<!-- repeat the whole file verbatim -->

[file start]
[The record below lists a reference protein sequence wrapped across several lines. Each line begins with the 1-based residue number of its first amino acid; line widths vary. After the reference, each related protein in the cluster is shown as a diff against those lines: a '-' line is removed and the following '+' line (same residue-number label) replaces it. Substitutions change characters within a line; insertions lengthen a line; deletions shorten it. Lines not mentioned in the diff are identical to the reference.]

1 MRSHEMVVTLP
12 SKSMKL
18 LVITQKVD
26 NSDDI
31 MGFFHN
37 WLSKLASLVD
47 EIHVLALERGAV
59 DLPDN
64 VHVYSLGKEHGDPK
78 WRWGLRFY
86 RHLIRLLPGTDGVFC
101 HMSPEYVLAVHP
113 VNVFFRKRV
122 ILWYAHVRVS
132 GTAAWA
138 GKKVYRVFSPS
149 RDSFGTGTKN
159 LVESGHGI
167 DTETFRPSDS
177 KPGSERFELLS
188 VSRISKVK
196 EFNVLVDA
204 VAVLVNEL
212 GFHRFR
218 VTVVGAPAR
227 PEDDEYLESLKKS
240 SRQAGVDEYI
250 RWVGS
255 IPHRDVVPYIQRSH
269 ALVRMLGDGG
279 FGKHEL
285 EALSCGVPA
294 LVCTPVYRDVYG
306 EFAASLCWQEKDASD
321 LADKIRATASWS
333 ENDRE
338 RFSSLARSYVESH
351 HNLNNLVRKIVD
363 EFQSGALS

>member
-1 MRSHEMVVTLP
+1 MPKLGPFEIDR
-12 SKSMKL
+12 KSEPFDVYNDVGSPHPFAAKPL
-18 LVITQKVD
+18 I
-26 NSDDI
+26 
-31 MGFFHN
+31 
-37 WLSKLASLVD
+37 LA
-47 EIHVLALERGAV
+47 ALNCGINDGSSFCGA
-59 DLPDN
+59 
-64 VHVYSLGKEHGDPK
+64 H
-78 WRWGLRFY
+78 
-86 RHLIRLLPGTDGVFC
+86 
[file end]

[The record below lists a reference protein sequence wrapped across several lines. Each line begins with the 1-based residue number of its first amino acid; line widths vary. After the reference, each related protein in the cluster is shown as a diff against those lines: a '-' line is removed and the following '+' line (same residue-number label) replaces it. Substitutions change characters within a line; insertions lengthen a line; deletions shorten it. Lines not mentioned in the diff are identical to the reference.]

1 MRSHEMVVTLP
12 SKSMKL
18 LVITQKVD
26 NSDDI
31 MGFFHN
37 WLSKLASLVD
47 EIHVLALERGAV
59 DLPDN
64 VHVYSLGKEHGDPK
78 WRWGLRFY
86 RHLIRLLPGTDGVFC
101 HMSPEYVLAVHP
113 VNVFFRKRV
122 ILWYAHVRVS
132 GTAAWA
138 GKKVYRVFSPS
149 RDSFGTGTKN
159 LVESGHGI
167 DTETFRPSDS
177 KPGSERFELLS
188 VSRISKVK
196 EFNVLVDA
204 VAVLVNEL
212 GFHRFR
218 VTVVGAPAR
227 PEDDEYLESLKKS
240 SRQAGVDEYI
250 RWVGS
255 IPHRDVVPYIQRSH
269 ALVRMLGDGG
279 FGKHEL
285 EALSCGVPA
294 LVCTPVYRDVYG
306 EFAASLCWQEKDASD
321 LADKIRATASWS
333 ENDRE
338 RFSSLARSYVESH
351 HNLNNLVRKIVD
363 EFQSGALS

>member
-1 MRSHEMVVTLP
+1 MPKLGPFEIDR
-12 SKSMKL
+12 KSEPFDVYNDVGSPHPFAAKPL
-18 LVITQKVD
+18 I
-26 NSDDI
+26 
-31 MGFFHN
+31 
-37 WLSKLASLVD
+37 LA
-47 EIHVLALERGAV
+47 ALNCGINDGSSFCGA
-59 DLPDN
+59 
-64 VHVYSLGKEHGDPK
+64 H
-78 WRWGLRFY
+78 
-86 RHLIRLLPGTDGVFC
+86 